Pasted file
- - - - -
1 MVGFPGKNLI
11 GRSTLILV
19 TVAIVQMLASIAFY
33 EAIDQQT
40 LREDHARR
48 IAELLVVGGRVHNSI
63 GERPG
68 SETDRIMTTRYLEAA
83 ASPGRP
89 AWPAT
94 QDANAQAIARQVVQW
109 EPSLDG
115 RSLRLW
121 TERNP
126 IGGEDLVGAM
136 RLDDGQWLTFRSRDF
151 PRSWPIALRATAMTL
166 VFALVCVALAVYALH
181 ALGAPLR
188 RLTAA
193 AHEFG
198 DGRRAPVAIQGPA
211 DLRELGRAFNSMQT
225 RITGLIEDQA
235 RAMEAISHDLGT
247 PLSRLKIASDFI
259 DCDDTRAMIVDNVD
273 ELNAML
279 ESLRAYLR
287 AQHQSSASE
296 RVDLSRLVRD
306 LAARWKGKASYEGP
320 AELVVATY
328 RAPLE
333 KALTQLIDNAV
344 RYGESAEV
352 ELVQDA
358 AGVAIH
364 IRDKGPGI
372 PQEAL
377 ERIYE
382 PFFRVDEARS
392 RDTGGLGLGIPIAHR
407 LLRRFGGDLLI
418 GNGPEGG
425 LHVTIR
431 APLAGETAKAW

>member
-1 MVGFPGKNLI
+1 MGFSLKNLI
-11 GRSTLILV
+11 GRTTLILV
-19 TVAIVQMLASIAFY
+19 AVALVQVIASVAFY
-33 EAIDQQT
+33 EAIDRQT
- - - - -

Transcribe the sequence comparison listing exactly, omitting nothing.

1 MVGFPGKNLI
11 GRSTLILV
19 TVAIVQMLASIAFY
33 EAIDQQT
40 LREDHARR
48 IAELLVVGGRVHNSI
63 GERPG
68 SETDRIMTTRYLEAA
83 ASPGRP
89 AWPAT
94 QDANAQAIARQVVQW
109 EPSLDG
115 RSLRLW
121 TERNP
126 IGGEDLVGAM
136 RLDDGQWLTFRSRDF
151 PRSWPIALRATAMTL
166 VFALVCVALAVYALH
181 ALGAPLR
188 RLTAA
193 AHEFG
198 DGRRAPVAIQGPA
211 DLRELGRAFNSMQT
225 RITGLIEDQA
235 RAMEAISHDLGT
247 PLSRLKIASDFI
259 DCDDTRAMIVDNVD
273 ELNAML
279 ESLRAYLR
287 AQHQSSASE
296 RVDLSRLVRD
306 LAARWKGKASYEGP
320 AELVVATY
328 RAPLE
333 KALTQLIDNAV
344 RYGESAEV
352 ELVQDA
358 AGVAIH
364 IRDKGPGI
372 PQEAL
377 ERIYE
382 PFFRVDEARS
392 RDTGGLGLGIPIAHR
407 LLRRFGGDLLI
418 GNGPEGG
425 LHVTIR
431 APLAGETAKAW

>member
-1 MVGFPGKNLI
+1 MGFSLKNLI
-11 GRSTLILV
+11 GRTTLILV
-19 TVAIVQMLASIAFY
+19 AVALVQVIASVAFY
-33 EAIDQQT
+33 EAIDRQT